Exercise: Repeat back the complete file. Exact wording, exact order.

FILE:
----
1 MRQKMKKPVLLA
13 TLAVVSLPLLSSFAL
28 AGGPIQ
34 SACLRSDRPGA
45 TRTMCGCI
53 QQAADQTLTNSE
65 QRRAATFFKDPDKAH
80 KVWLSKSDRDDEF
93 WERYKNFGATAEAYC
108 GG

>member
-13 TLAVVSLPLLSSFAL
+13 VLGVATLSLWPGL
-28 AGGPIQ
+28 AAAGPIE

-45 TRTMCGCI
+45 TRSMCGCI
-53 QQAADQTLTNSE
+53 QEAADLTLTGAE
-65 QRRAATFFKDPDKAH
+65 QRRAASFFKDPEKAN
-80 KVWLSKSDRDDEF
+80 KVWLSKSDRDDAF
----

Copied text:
1 MRQKMKKPVLLA
13 TLAVVSLPLLSSFAL
28 AGGPIQ
34 SACLRSDRPGA
45 TRTMCGCI
53 QQAADQTLTNSE
65 QRRAATFFKDPDKAH
80 KVWLSKSDRDDEF
93 WERYKNFGATAEAYC
108 GG

>member
-13 TLAVVSLPLLSSFAL
+13 VLGVATLSLWPGL
-28 AGGPIQ
+28 AAAGPIE

-45 TRTMCGCI
+45 TRSMCGCI
-53 QQAADQTLTNSE
+53 QEAADLTLTGAE
-65 QRRAATFFKDPDKAH
+65 QRRAASFFKDPEKAN
-80 KVWLSKSDRDDEF
+80 KVWLSKSDRDDAF